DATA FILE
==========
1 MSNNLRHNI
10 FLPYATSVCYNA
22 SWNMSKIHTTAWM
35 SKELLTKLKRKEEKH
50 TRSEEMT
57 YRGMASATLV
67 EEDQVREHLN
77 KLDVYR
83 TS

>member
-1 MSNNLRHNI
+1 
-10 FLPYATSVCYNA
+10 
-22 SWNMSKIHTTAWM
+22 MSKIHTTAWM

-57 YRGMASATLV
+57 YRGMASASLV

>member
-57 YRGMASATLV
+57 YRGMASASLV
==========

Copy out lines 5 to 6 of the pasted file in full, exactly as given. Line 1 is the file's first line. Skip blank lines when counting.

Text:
50 TRSEEMT
57 YRGMASATLV